Ambidextrous Organization

/ˌæm.bɪˈdek.strəs ˌɔːr.ɡən.əˈzeɪ.ʃən/

An organization, which demonstrably balances today’s business demands (exploitation) whilst being adaptive to changes in the external environment by innovating towards new products, services, and business models, which break with old industry logic and transcend industry boundaries (exploration).

The ‘Ambidextrous Organization’ is an organizational development concept coined by R. Duncan . It indicates an organization’s ability to be aligned and efficient in its management of today’s business demands, as well as being adaptive to changes in the external environment.

Ambidexterity is achieved by balancing ‘exploration’ (search, variation, risk-taking, experimentation, flexibility, discovery or innovation) with ‘exploitation’ (refinement, choice, production, efficiency, selection, implementation, and execution) .

Since the late 2000s, many companies try to follow this notion by strictly separating everyday exploitation work from their exploration activities, e.g. via setting up innovation centers or labs. They often do so however without setting up adequate exchange mechanisms between the two ends of the spectrum. Think about innovation labs, throwing early innovation concepts over the fence, which then suffer from the ‘not invented here’ syndrome in the core organization. Thus any ambidextrous org structure needs processes and vehicles for a transition from exploration to exploitation — which some call scale-up processes/vehicles — too .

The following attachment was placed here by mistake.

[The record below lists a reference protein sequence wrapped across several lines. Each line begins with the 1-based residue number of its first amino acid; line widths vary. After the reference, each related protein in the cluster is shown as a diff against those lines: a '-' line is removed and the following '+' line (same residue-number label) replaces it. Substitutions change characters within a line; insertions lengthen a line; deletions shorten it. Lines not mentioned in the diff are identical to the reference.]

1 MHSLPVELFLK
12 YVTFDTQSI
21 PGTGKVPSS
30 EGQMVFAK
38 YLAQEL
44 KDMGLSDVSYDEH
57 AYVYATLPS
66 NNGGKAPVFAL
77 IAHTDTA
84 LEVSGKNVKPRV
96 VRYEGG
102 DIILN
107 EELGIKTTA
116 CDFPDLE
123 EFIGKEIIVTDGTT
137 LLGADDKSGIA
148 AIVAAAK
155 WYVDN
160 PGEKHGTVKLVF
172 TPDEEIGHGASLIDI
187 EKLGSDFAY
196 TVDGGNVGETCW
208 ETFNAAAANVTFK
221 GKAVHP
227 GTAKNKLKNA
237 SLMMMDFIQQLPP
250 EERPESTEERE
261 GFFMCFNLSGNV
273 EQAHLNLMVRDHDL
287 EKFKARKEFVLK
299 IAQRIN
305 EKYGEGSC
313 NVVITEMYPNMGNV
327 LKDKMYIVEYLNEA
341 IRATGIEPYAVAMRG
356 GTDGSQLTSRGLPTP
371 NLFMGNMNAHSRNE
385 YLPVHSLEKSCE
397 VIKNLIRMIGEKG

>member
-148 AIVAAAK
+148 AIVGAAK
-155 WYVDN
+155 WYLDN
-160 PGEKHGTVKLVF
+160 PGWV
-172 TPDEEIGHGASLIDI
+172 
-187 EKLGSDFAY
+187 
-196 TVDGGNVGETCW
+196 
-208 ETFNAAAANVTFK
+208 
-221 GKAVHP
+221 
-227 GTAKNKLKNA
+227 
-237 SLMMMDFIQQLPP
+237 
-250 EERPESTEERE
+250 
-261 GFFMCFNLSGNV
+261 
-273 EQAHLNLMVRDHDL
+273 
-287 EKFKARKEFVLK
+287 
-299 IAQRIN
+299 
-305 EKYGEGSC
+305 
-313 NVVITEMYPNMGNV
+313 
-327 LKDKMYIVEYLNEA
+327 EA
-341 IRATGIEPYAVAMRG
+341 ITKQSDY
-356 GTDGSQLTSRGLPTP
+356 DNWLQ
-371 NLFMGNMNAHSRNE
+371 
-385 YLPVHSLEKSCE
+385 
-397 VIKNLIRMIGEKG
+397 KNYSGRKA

Tushman, M., & O’Reilly, C. (2004). The ambidextrous Organization: Managing evolutionary and revolutionary Change. In M. Tushman & P. Anderson (Eds.), Managing Strategic Innovation and Change: A Collection of Readings (2nd ed., pp. 276–291). Oxford University Press.
Mattes, F., & Ohr, D. R.-C. (2018). Scaling-up Corporate Startups: Turn innovation concepts into business impact. Independently published.
March, J. G. (1991). Exploration and Exploitation in Organizational Learning. Organization Science, 2(1), 71–87. JSTOR.
Duncan, R. B. (1976). The ambidextrous organization: Designing dual structures for innovation. In R. H. Kilmann, L. R. Pondy, & D. Slevin (Eds.), The management of organization design: Strategies and implementation. (pp. 167–188). North Holland.